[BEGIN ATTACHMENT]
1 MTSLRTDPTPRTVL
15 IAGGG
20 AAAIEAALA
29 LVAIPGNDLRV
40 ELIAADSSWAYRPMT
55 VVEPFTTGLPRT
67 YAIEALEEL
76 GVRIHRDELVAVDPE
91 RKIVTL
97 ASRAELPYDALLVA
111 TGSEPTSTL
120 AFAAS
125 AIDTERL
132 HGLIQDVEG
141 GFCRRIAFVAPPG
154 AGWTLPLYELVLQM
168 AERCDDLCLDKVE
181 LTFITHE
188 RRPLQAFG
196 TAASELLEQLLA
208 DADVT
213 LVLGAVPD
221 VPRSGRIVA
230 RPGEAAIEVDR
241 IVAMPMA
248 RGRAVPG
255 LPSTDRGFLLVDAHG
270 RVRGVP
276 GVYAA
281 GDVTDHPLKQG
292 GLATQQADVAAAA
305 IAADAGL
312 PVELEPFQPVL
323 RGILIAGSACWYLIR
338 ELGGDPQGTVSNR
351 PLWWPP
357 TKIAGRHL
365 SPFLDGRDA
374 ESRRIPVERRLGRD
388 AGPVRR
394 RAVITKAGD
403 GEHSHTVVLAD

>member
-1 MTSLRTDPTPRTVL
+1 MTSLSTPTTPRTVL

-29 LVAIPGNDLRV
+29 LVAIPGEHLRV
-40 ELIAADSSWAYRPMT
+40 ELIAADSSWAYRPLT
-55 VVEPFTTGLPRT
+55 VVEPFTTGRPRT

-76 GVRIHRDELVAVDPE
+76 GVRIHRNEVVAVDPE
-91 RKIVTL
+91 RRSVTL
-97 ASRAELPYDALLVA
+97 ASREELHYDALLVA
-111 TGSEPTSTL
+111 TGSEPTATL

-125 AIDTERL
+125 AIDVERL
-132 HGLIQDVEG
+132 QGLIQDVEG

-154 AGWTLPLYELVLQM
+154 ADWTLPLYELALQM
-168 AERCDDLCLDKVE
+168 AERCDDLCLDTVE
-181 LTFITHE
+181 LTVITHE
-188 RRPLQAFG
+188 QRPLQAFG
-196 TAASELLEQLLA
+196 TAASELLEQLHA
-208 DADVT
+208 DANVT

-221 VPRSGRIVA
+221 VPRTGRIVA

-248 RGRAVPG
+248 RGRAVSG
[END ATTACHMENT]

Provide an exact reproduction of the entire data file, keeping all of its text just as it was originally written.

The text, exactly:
1 MTSLRTDPTPRTVL
15 IAGGG
20 AAAIEAALA
29 LVAIPGNDLRV
40 ELIAADSSWAYRPMT
55 VVEPFTTGLPRT
67 YAIEALEEL
76 GVRIHRDELVAVDPE
91 RKIVTL
97 ASRAELPYDALLVA
111 TGSEPTSTL
120 AFAAS
125 AIDTERL
132 HGLIQDVEG
141 GFCRRIAFVAPPG
154 AGWTLPLYELVLQM
168 AERCDDLCLDKVE
181 LTFITHE
188 RRPLQAFG
196 TAASELLEQLLA
208 DADVT
213 LVLGAVPD
221 VPRSGRIVA
230 RPGEAAIEVDR
241 IVAMPMA
248 RGRAVPG
255 LPSTDRGFLLVDAHG
270 RVRGVP
276 GVYAA
281 GDVTDHPLKQG
292 GLATQQADVAAAA
305 IAADAGL
312 PVELEPFQPVL
323 RGILIAGSACWYLIR
338 ELGGDPQGTVSNR
351 PLWWPP
357 TKIAGRHL
365 SPFLDGRDA
374 ESRRIPVERRLGRD
388 AGPVRR
394 RAVITKAGD
403 GEHSHTVVLAD

>member
-1 MTSLRTDPTPRTVL
+1 MTSLSTPTTPRTVL

-29 LVAIPGNDLRV
+29 LVAIPGEHLRV
-40 ELIAADSSWAYRPMT
+40 ELIAADSSWAYRPLT
-55 VVEPFTTGLPRT
+55 VVEPFTTGRPRT

-76 GVRIHRDELVAVDPE
+76 GVRIHRNEVVAVDPE
-91 RKIVTL
+91 RRSVTL
-97 ASRAELPYDALLVA
+97 ASREELHYDALLVA
-111 TGSEPTSTL
+111 TGSEPTATL

-125 AIDTERL
+125 AIDVERL
-132 HGLIQDVEG
+132 QGLIQDVEG

-154 AGWTLPLYELVLQM
+154 ADWTLPLYELALQM
-168 AERCDDLCLDKVE
+168 AERCDDLCLDTVE
-181 LTFITHE
+181 LTVITHE
-188 RRPLQAFG
+188 QRPLQAFG
-196 TAASELLEQLLA
+196 TAASELLEQLHA
-208 DADVT
+208 DANVT

-221 VPRSGRIVA
+221 VPRTGRIVA

-248 RGRAVPG
+248 RGRAVSG